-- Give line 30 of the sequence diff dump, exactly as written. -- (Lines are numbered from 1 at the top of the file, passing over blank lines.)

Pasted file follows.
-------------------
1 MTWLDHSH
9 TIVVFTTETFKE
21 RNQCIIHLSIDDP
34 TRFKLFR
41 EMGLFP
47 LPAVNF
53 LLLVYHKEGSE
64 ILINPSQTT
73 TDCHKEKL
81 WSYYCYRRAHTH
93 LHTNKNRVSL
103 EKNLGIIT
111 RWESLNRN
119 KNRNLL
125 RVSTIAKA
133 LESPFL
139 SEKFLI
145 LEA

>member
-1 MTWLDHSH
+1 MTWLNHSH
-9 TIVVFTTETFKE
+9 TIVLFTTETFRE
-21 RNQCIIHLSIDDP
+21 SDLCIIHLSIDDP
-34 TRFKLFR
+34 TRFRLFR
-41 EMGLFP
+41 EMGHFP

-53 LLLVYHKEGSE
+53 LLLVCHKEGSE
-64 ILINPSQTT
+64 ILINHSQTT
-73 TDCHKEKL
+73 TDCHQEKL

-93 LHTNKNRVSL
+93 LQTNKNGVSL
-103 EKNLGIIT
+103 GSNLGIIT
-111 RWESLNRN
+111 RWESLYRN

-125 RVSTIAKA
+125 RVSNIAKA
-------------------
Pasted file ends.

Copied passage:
-53 LLLVYHKEGSE